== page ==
a second group of people uses bitcoin, which is decentralized - they transfer funds freely in any amount, any time they want, to anywhere in the world without restriction, they pay no fees, are not subject to capital controls, "know your customer" regulations, or other assorted government bullshit.

which group do you think will be better off over time?

 

TuPhat's picture

Only number three, those with gold will be better off over time.  Bitcoin is fiat without the paper.

stacking12321's picture

gold is not opposed to bitcoin, they are complimentary - gold is a store of wealth, and bitcoin is a useful gateway for transferring wealth. they work well together and they have complimentary functions.

bitcoin is defintitely *not* fiat. fiat is a latin word, it means "let it be so". fiat is that which has value by government decree. no government backs bitcoin. bitcoin is definitely not fiat, people use bitcoin voluntarily, not because government insists that people use it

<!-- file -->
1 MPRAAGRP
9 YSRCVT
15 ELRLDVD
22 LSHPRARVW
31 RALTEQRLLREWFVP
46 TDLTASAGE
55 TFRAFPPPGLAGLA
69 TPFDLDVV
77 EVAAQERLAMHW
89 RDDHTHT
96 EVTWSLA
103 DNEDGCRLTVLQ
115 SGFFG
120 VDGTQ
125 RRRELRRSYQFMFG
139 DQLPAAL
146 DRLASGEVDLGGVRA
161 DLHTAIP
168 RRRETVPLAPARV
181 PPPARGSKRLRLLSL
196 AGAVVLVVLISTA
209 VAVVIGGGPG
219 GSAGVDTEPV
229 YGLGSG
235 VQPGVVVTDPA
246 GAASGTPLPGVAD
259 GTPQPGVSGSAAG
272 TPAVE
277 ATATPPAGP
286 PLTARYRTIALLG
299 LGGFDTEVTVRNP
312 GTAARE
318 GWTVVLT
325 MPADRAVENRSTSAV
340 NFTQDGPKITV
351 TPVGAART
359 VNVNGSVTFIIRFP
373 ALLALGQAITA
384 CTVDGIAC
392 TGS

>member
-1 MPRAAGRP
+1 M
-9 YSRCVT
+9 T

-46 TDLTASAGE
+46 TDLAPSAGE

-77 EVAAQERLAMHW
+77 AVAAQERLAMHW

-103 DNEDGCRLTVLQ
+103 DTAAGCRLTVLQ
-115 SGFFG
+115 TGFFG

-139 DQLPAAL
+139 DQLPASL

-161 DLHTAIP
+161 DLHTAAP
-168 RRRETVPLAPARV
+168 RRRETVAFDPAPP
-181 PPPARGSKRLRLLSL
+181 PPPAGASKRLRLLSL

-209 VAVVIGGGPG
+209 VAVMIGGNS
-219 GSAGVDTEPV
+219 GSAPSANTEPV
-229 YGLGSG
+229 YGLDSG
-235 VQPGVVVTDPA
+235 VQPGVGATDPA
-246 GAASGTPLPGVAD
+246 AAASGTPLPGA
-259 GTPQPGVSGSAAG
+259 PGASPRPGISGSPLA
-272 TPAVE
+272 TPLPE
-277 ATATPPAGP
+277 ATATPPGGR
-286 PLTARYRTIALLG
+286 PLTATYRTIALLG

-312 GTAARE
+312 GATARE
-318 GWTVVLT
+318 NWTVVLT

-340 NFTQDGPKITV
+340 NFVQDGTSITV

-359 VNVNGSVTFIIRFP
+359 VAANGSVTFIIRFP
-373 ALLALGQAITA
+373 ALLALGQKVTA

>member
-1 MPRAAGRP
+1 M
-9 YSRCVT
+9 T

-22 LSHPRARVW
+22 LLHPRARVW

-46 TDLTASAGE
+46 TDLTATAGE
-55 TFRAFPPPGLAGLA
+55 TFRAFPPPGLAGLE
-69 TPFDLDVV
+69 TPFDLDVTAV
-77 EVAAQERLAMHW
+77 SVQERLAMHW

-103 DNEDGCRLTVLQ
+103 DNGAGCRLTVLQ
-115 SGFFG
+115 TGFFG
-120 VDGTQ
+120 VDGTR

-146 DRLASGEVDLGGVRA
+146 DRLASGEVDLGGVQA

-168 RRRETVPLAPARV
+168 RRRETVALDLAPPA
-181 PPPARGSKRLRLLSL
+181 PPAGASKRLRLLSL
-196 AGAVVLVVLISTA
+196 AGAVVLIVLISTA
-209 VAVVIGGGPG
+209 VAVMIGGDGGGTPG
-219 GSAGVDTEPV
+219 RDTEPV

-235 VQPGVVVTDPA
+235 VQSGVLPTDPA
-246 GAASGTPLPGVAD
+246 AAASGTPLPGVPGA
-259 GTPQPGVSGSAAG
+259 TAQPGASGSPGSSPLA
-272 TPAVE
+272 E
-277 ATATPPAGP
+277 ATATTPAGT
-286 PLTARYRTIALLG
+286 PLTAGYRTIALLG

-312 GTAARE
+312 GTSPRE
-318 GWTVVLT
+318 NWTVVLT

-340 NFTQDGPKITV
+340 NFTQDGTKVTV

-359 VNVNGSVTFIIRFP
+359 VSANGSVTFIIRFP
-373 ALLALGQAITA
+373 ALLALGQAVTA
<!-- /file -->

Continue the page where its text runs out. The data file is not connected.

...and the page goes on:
Mintcoin's picture

Mintcoin Last Price $0.000054

 

Lyman54's picture

During the depression in Alberta my great grandfather paid his county taxes by renting out a team of horses and a fresnoe to repair county roads.  Other people would trade sawn lumber or do a certain number of days labour to pay taxes.  There was no money in circulation in rural areas.  Federal taxes were simply ignored as there was no income to report.  It got so bad the Alberta provincial government started printing their own money.  It took that measure before the feds in Ottawa finaly forced banks to make loans to the prairie provinces again.

My father remarked that the government had no money for powdered milk to give kids with rickets but once war was declared there was a lot of money for uniforms, tanks, trucks and Bren guns.

NoBillsOfCredit's picture

There still is a LOT less "income" than most people know. Trading labor for money does not derive income.

Ajax_USB_Port_Repair_Service_'s picture

How many TRUMPS does it take to buy a gallon of gas?

(Oh boy, take your best shot.)

discopimp's picture

Ha Ha, guess you can force .gov to take the Euro, but every day citizens have options.  Enjoy and when in Greece go to Bitcoin Meetups such as the two in Athens.  Also use the Airbitz wallet, for secure, zero knowledge bitcoin spending.  

Mr. Frosty's picture

People forget that the original purpose of money was to simplify transactions, not make bankers filthy rich.

stacking12321's picture

original purpose of money? i didn't realize it had an original purpose.